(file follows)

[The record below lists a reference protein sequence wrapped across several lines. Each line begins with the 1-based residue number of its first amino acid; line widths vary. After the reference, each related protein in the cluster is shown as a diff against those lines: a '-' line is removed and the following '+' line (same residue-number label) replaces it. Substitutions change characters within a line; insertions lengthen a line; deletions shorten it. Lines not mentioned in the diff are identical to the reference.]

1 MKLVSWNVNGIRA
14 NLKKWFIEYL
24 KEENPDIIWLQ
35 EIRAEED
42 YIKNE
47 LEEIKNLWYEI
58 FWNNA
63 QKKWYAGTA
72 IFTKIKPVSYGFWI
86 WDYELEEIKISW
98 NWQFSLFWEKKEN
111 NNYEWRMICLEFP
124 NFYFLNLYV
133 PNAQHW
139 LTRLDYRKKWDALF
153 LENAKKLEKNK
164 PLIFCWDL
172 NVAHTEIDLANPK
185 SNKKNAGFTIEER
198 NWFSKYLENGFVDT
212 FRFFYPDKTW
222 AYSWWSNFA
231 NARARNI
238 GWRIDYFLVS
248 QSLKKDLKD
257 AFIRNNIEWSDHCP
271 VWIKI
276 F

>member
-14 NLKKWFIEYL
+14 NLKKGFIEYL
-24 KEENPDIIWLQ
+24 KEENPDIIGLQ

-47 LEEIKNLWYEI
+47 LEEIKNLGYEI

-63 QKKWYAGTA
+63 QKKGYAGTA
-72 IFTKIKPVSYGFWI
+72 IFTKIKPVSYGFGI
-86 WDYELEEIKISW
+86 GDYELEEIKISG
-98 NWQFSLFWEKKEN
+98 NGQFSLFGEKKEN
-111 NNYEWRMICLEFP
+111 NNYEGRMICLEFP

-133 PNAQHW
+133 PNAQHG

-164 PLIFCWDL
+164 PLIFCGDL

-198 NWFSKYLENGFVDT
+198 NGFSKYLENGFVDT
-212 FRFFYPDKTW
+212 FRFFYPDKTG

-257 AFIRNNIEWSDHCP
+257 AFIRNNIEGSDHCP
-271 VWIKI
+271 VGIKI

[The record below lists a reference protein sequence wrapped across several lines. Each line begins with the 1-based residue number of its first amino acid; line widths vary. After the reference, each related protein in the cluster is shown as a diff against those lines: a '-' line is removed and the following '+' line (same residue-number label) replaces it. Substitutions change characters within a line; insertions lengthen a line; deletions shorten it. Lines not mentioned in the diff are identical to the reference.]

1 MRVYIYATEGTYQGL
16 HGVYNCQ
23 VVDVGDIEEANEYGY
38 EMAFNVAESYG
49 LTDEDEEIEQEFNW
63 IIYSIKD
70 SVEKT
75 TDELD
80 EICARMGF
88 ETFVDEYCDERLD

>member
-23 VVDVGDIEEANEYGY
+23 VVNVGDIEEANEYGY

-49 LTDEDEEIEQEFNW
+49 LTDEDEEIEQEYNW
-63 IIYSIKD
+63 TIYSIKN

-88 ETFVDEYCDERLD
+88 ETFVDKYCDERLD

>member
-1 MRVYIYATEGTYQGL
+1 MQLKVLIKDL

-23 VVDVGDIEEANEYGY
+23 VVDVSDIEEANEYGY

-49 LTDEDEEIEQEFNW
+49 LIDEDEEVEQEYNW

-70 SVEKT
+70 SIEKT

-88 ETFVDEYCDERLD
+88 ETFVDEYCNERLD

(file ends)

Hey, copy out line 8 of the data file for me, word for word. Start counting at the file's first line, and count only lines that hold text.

58 FWNNA